Please consider donating to Behind the Black, by giving either a one-time contribution or a regular subscription, as outlined in the tip jar below. Your support will allow me to continue covering science and culture as I have for the past twenty years, independent and free from any outside influence.
Regular readers can support Behind The Black with a contribution via paypal:
If Paypal doesn't work for you, you can support Behind The Black directly by sending your donation by check, payable to Robert Zimmerman, to
Behind The Black
c/o Robert Zimmerman
Cortaro, AZ 85652
The head of the European Space Agency (ESA) has admitted in his blog that the agency’s future rockets, Ariane 6 and Vega C, are not going to be competitive because they will not be reusable.
The promise to secure autonomous access to space and reduce the price by a factor of 2 proved sufficiently compelling to secure ESA member states’ agreement to finance the development. At that time, I succeeded in placing environmental concerns and the possible development of reusability among the high-level requirements:
- Maintain and ensure European launcher competence with a long-term perspective, including possibility of reusability/fly-back.
- Ensure possibility to deorbit upper stage directly
Due to time and cost pressure, however, these aspects did not make it onto the agenda for Ariane 6 and Vega C. Yet in the meantime, the world has moved on and today’s situation requires that we re-assess the situation and identify the possible consequences. In many discussions on the political level, the strategic goal of securing European autonomous access to space has not changed, however there is a growing sense that pressure from global competition is something that needs to be addressed. With Vega C, Ariane 62 and Ariane 64 approaching completion, it seems logical to complete these launchers in order to at least take that major step towards competitiveness. At the same time, it is essential that we now discuss future solutions, including disruptive ideas. Simply following the kind of approaches seen so far would be expensive and ultimately will fail to convince. Totally new ideas are needed and Europe must now prove it still possesses that traditional strength to surpass itself and break out beyond existing borders. In this sense, the process of discussing and deciding on a launcher system that eschews traditional solutions can send a powerful signal out into other areas as well. I therefore intend to invite innovative, really interested European players to come together to define possible ways forward. [emphasis mine]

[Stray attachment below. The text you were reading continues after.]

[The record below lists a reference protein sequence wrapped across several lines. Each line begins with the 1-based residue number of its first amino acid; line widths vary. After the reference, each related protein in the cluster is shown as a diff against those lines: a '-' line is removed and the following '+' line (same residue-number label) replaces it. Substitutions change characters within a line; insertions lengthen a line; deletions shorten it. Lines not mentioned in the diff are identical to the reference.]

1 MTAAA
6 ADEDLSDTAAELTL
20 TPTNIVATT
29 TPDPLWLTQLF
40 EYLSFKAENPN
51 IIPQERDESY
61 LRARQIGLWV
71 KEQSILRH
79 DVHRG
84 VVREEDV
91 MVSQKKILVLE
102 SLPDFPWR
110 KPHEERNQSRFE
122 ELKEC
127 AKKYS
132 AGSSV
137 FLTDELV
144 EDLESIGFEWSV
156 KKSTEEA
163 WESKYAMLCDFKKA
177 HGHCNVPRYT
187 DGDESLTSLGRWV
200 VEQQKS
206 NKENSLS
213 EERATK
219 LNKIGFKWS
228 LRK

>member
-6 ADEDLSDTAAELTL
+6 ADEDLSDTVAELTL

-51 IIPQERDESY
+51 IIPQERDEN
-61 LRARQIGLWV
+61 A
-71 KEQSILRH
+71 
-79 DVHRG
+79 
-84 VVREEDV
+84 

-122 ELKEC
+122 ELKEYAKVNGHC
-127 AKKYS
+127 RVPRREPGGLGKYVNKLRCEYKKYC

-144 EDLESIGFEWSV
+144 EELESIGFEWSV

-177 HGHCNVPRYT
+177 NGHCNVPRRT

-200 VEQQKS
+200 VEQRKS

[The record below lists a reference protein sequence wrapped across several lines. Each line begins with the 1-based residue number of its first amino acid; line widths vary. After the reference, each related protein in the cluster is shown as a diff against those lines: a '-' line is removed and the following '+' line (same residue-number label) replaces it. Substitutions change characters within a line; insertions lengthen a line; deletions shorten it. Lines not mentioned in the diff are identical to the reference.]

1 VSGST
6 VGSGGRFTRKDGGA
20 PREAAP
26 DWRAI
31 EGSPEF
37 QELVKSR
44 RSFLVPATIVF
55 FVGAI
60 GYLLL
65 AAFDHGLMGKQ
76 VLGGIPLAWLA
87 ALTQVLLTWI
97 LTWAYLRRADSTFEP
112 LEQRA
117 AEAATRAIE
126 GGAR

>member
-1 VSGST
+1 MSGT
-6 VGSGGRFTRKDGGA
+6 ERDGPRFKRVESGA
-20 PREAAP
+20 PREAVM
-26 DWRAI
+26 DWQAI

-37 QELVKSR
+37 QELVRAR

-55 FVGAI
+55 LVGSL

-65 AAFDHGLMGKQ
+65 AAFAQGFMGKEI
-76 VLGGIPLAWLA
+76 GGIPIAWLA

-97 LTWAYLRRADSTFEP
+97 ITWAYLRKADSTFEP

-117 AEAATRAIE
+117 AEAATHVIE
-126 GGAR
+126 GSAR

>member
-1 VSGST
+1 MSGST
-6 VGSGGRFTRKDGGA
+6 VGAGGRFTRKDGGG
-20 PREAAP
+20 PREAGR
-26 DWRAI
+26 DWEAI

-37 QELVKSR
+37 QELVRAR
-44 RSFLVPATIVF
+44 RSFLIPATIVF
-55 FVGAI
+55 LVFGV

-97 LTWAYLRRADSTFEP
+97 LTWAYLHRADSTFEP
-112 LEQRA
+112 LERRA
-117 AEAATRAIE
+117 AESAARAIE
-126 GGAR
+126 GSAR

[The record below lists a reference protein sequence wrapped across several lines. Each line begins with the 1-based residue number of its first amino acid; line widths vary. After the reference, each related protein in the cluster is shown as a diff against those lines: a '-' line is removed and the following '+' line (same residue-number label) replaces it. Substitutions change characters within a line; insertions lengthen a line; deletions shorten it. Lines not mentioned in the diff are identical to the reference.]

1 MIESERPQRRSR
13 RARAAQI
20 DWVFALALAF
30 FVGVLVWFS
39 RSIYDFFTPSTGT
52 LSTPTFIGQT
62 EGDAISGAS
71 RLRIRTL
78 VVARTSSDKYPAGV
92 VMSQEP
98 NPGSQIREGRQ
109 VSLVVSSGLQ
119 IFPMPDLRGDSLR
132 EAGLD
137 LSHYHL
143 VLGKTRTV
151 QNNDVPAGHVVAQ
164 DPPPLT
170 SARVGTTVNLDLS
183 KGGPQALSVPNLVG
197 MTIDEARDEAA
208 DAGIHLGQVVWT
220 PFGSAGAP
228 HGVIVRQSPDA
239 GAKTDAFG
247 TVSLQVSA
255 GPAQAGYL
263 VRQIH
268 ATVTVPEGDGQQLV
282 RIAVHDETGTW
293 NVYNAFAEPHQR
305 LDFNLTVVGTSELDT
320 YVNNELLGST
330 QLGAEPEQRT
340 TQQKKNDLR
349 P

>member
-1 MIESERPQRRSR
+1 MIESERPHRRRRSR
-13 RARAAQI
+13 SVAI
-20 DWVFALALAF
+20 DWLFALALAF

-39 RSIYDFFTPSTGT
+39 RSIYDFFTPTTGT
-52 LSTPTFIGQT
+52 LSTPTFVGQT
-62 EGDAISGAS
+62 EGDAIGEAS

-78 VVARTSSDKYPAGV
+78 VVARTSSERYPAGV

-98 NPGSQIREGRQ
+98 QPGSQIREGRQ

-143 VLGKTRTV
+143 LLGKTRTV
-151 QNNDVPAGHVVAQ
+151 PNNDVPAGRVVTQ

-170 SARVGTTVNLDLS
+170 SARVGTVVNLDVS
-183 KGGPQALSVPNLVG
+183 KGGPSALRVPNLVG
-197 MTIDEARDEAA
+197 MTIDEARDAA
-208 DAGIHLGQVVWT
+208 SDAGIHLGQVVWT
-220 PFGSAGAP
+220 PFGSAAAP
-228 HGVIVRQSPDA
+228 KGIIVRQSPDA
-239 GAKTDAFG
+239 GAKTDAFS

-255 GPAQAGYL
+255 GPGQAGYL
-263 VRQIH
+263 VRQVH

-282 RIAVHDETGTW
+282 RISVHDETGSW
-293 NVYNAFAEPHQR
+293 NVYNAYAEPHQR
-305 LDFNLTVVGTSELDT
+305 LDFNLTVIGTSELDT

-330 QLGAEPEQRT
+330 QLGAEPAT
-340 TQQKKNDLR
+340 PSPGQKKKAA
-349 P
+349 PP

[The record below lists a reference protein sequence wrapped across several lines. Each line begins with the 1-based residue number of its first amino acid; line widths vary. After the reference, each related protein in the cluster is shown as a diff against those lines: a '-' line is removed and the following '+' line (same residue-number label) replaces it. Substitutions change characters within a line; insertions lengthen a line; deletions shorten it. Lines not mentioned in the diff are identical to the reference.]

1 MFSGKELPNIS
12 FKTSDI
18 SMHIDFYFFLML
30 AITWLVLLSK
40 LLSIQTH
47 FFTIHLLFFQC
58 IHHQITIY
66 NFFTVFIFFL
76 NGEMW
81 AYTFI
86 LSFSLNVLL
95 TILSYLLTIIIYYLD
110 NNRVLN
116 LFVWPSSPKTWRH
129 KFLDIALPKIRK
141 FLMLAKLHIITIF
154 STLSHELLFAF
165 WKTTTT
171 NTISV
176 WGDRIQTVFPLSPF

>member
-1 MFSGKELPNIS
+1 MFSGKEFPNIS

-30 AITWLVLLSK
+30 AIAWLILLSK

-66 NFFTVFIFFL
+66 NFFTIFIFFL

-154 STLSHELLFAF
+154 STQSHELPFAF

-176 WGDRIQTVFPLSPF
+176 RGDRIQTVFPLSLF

Let me translate his bureaucratic wording: “We didn’t think reuseable rockets were practical, economical, or even possible. We took a safe route in designing Ariane 6 and Vega C. We screwed up, and now face a competitive market in which our rockets cannot compete. Thus, we need to move fast to copy the private sector, SpaceX and Blue Origin in particular, or face serious financial consequences.
Unless he forces some major cultural changes in ESA, however, I expect that by the time this government-run operation manages to duplicate the achievements of those two private companies, those companies will have marched on to even more innovative successes.